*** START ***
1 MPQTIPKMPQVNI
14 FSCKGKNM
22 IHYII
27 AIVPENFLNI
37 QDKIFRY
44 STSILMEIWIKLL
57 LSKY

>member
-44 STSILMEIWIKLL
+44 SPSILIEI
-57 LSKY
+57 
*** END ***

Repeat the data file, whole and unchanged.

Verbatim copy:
1 MPQTIPKMPQVNI
14 FSCKGKNM
22 IHYII
27 AIVPENFLNI
37 QDKIFRY
44 STSILMEIWIKLL
57 LSKY

>member
-44 STSILMEIWIKLL
+44 SPSILIEI
-57 LSKY
+57 